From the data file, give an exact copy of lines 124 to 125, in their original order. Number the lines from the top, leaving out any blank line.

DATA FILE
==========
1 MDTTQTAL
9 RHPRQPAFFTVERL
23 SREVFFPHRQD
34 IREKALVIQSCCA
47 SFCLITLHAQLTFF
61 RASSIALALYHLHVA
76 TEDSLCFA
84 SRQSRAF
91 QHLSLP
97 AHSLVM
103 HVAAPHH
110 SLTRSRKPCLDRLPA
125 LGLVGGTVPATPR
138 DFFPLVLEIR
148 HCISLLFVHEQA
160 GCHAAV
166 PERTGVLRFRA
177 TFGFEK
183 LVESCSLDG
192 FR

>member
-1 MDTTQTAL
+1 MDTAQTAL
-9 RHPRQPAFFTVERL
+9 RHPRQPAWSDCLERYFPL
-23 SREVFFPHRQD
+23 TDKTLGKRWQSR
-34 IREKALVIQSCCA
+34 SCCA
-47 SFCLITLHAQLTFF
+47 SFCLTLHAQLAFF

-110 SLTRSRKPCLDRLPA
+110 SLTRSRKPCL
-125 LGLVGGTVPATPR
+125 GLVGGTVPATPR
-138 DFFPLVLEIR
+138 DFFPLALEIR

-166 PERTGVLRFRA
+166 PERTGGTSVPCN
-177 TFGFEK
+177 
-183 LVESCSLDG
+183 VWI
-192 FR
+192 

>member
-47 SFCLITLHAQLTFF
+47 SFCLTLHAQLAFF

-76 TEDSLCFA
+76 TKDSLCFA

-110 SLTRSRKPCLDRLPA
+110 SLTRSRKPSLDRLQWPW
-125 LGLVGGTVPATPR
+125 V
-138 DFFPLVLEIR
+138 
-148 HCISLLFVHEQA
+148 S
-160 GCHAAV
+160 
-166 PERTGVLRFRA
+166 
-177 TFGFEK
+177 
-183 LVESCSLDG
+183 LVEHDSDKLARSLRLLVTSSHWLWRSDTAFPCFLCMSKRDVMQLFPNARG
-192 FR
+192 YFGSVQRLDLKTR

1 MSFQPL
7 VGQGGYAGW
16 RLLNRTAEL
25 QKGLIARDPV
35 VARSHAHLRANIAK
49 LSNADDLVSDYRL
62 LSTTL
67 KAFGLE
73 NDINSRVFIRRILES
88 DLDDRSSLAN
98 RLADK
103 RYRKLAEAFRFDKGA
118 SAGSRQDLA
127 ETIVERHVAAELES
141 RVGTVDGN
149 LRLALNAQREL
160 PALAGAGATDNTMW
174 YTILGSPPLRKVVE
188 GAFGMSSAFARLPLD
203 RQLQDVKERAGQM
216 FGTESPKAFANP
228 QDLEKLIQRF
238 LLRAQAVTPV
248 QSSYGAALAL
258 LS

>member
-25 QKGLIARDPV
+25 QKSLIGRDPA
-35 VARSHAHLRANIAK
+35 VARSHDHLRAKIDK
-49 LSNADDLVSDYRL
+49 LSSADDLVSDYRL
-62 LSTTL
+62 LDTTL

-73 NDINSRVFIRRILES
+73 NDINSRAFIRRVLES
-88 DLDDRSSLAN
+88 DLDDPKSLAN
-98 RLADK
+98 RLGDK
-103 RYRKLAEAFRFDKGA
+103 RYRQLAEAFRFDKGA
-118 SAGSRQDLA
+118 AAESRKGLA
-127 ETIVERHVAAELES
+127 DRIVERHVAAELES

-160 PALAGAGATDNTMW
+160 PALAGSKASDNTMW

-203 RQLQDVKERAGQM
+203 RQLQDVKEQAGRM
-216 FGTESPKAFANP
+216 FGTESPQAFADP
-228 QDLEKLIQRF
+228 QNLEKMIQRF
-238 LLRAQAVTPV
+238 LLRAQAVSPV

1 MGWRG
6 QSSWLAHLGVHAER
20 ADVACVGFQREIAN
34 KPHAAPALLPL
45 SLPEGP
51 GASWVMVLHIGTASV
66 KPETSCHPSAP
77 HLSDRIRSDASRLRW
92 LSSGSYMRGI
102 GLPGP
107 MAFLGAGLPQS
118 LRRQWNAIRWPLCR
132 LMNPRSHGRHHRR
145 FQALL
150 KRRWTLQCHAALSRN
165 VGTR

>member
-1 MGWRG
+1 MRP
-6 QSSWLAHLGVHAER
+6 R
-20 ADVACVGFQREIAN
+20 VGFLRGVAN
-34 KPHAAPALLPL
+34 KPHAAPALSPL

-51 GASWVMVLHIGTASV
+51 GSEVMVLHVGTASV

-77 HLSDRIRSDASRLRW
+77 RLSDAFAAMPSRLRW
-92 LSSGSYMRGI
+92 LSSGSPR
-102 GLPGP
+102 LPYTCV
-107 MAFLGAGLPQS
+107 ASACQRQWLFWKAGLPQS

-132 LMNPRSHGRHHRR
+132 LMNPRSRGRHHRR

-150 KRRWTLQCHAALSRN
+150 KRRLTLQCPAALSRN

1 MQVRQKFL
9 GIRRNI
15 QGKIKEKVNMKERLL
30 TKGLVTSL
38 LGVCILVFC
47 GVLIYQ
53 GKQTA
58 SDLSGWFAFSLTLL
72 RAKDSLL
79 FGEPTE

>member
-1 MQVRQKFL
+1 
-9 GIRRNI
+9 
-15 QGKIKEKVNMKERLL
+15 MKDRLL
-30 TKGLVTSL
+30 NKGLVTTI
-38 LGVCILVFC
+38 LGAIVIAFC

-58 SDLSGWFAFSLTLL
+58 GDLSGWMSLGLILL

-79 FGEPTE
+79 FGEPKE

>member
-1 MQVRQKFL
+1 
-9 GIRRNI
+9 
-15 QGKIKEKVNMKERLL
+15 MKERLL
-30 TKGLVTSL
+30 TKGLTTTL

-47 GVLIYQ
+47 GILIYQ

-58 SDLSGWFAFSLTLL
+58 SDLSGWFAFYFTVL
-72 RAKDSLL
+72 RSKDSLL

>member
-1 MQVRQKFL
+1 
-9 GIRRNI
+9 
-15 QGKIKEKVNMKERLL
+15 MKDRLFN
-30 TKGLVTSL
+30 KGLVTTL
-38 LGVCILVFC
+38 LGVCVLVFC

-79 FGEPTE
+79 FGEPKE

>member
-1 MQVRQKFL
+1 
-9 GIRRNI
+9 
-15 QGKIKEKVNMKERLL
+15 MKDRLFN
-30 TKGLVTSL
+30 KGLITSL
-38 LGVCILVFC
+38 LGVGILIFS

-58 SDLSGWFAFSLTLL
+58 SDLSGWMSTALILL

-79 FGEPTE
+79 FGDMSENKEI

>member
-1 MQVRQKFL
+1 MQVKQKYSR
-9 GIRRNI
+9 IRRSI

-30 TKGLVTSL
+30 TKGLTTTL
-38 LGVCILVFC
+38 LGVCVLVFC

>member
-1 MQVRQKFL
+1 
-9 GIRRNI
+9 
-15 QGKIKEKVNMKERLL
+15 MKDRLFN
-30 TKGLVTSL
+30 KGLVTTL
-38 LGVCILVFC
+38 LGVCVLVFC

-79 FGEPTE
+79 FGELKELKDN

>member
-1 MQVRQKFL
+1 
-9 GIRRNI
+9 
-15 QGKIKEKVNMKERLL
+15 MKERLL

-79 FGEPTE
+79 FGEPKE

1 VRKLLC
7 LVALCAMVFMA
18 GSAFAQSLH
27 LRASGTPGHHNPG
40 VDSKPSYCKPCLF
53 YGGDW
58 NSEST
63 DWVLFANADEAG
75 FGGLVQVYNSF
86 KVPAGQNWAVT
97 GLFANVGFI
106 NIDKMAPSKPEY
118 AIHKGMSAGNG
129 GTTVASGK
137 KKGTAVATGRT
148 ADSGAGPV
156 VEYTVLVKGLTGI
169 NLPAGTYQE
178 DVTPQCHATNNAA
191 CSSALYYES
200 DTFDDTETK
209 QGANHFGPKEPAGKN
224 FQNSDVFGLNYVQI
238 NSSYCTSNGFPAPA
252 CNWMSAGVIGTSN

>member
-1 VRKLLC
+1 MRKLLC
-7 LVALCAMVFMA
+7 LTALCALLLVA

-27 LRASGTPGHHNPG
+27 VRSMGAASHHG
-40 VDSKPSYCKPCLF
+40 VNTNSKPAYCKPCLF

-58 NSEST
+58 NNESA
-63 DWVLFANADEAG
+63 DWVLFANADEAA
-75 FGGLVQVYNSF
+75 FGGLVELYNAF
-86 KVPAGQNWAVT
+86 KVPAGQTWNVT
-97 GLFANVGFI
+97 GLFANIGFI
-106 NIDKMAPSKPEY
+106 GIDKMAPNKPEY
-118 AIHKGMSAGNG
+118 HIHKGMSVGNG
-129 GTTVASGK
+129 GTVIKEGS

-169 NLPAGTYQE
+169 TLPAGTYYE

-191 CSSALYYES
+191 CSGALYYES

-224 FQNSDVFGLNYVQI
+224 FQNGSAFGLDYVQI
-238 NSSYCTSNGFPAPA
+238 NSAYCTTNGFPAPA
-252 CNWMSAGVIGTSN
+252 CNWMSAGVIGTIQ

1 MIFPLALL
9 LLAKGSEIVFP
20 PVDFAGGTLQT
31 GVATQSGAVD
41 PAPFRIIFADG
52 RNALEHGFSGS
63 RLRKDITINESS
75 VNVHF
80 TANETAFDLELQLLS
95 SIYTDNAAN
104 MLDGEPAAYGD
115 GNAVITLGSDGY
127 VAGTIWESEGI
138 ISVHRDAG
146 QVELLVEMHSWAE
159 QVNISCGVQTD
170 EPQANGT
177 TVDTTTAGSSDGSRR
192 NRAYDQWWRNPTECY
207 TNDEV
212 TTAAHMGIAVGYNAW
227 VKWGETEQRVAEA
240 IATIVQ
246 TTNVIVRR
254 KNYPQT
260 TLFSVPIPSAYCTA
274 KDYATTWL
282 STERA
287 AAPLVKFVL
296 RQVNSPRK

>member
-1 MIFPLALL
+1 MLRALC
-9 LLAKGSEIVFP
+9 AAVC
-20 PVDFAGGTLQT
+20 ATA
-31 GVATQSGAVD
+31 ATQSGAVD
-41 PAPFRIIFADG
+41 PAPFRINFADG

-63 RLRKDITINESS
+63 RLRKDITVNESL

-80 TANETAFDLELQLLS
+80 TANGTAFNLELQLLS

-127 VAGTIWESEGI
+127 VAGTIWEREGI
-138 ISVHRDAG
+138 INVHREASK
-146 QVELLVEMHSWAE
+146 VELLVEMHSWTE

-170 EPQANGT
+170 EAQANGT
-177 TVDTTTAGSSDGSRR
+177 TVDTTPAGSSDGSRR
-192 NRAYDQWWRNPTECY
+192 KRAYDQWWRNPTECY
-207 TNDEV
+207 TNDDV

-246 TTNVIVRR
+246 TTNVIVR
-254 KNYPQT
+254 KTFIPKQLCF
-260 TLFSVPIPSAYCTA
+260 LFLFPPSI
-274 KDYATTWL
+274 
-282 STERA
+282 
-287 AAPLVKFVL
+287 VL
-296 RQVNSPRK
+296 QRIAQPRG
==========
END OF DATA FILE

+238 LLRAQAVSPV

1 MGWRG